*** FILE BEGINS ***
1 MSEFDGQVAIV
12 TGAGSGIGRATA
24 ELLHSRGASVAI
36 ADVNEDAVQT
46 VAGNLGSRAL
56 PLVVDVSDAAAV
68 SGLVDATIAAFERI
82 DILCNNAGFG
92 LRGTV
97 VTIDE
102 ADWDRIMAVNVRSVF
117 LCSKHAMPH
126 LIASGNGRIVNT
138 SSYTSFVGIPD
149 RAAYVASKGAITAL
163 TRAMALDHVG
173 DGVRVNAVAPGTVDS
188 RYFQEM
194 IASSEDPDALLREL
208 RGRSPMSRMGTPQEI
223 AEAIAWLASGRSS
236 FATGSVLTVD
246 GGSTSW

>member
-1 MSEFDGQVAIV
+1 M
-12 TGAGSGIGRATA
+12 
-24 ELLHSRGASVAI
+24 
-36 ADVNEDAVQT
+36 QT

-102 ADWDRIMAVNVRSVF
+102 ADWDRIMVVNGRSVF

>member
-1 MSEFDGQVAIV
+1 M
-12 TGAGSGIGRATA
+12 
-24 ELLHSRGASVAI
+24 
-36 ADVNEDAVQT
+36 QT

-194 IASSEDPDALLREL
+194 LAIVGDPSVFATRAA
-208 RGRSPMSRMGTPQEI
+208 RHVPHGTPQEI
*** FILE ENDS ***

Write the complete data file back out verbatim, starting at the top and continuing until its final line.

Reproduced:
1 MSEFDGQVAIV
12 TGAGSGIGRATA
24 ELLHSRGASVAI
36 ADVNEDAVQT
46 VAGNLGSRAL
56 PLVVDVSDAAAV
68 SGLVDATIAAFERI
82 DILCNNAGFG
92 LRGTV
97 VTIDE
102 ADWDRIMAVNVRSVF
117 LCSKHAMPH
126 LIASGNGRIVNT
138 SSYTSFVGIPD
149 RAAYVASKGAITAL
163 TRAMALDHVG
173 DGVRVNAVAPGTVDS
188 RYFQEM
194 IASSEDPDALLREL
208 RGRSPMSRMGTPQEI
223 AEAIAWLASGRSS
236 FATGSVLTVD
246 GGSTSW

>member
-1 MSEFDGQVAIV
+1 M
-12 TGAGSGIGRATA
+12 
-24 ELLHSRGASVAI
+24 
-36 ADVNEDAVQT
+36 QT

-102 ADWDRIMAVNVRSVF
+102 ADWDRIMVVNGRSVF

>member
-1 MSEFDGQVAIV
+1 M
-12 TGAGSGIGRATA
+12 
-24 ELLHSRGASVAI
+24 
-36 ADVNEDAVQT
+36 QT

-194 IASSEDPDALLREL
+194 LAIVGDPSVFATRAA
-208 RGRSPMSRMGTPQEI
+208 RHVPHGTPQEI